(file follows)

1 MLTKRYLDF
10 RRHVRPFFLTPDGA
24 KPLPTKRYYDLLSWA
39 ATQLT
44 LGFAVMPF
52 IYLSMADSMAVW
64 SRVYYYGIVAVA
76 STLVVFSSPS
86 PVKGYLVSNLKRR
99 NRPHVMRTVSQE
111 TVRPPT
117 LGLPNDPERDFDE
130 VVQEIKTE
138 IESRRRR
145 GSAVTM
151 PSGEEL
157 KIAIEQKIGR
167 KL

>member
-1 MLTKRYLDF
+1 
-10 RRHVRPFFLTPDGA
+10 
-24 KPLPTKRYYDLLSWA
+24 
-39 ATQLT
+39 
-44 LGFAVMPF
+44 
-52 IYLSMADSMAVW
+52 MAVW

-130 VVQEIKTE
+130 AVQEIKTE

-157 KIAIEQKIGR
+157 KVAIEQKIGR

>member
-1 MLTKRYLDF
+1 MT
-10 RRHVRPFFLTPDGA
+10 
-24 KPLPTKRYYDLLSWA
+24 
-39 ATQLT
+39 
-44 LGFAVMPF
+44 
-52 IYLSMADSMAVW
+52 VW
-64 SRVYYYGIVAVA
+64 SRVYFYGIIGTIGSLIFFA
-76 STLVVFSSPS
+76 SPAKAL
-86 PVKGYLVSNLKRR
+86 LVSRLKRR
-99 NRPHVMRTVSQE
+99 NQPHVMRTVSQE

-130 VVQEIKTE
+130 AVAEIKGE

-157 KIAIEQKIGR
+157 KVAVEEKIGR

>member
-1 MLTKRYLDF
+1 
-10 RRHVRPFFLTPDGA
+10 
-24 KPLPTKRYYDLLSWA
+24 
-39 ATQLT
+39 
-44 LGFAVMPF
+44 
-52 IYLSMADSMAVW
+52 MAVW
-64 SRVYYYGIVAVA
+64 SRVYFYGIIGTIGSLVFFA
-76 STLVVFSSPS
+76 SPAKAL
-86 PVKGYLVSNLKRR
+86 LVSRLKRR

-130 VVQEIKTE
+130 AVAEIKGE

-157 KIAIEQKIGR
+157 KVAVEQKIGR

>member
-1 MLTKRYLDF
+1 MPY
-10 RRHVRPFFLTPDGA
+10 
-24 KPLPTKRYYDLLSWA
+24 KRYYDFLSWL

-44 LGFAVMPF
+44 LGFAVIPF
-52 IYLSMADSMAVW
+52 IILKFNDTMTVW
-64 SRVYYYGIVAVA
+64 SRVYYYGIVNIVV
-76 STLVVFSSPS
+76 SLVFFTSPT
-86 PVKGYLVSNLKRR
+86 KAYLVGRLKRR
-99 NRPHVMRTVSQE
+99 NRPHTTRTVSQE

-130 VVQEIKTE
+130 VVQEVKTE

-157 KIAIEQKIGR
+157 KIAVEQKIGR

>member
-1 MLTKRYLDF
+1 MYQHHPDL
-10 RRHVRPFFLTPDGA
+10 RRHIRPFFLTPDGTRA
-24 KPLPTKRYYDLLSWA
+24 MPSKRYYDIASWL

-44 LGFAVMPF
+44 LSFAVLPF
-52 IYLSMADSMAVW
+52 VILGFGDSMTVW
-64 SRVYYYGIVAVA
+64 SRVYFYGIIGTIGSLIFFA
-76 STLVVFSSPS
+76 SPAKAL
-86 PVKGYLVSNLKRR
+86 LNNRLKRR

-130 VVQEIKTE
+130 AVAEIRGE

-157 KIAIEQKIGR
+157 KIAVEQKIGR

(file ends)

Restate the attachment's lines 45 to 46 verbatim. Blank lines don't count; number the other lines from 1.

-44 LGFAVMPF
+44 